Imagine (Trayvon Martin) 2013. Adrian Piper.
events for UNLOADED : Guns & Consequences and send & receive
One of the privileges of living in Chicago has been listening to poets who write about American injustices, inequities, and violences head-on in their work. Tara Betts Reginald Eldridge Mojdeh Stoakley Billy Tuggle and Nikki Patin each have their own visionary approaches to the subject of guns. I get chills writing their names in a list like this – this is going to be an amazing evening! I hope you can join me for an evening of poetry on October 8. Nikki Patin will be our host for Guns and Consequences, a poetry/spoken word/prose event that night. I don’t think this much brilliance is normally allowed to be together in one place. Don’t worry – more details will follow as October approaches . . .
Guns and Consequences arose from my conversations with Josephine Burke, the curator at NIU’s Art Museum. She got in touch with me earlier this summer after she had programmed UNLOADED into the Museum’s galleries for the fall. We discussed possible events to extend the content of the show. Ms. Burke mentioned to me that some faculty and staff at NIU had survived the devastation of a classroom shooting on campus in 2008.
There is no place in America, really, where gun violence doesn’t leave its mark. Gun violence marks people.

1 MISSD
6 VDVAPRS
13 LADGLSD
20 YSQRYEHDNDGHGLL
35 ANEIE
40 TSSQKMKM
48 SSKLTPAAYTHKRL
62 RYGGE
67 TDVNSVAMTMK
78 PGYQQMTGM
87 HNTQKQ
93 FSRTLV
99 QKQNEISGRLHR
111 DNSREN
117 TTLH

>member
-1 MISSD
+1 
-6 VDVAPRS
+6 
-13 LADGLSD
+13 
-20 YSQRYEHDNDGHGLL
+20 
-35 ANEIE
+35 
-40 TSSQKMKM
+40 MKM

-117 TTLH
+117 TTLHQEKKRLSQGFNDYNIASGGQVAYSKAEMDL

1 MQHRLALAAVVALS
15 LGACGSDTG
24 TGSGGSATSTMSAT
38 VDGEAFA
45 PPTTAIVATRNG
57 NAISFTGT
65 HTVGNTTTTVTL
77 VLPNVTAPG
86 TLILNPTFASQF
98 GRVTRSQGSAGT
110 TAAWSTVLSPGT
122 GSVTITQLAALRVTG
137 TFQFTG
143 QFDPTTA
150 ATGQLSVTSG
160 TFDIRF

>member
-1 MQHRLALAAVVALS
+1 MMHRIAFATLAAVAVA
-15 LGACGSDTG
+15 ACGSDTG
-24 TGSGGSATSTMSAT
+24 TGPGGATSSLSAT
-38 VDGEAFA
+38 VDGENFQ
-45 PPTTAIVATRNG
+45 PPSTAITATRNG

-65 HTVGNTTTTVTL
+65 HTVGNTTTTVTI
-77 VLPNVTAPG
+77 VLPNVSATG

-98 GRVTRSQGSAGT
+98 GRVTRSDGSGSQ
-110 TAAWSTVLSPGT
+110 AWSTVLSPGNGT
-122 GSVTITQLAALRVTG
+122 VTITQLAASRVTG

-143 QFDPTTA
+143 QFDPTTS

Who has the authority to lay claim to the stories around objects which can have caused this harm? In the process of making ungun, I listened to many non-artists’ spontaneous stories about guns. Some were traumatic, others, utilitarian.
send and receive, the performance installation I created for UNLOADED, makes space inside the exhibit for the audience’s narratives. In this work, I will listen to audience members as they, one at a time, tell me a single story, an experience with guns. As a living ‘listening post’, I will not share their story with others.
The social mechanics of listening will be designed in a particular way. I will have assistants to help explain the work and help visitors participate. There will be an etiquette to the work, a formed ritual designed to assist a kind of routinized, public participation.
The work is a first attempt of mine to honor the reality that art made with the symbolic presence of these weapons – well, any published media claims the authority to tell the story, takes the story from the reader. When the story opens space to the traumatic, the audience, too, may need the space to be the authority, to say their own truth.
I will perform send and receive on Saturday, October 17.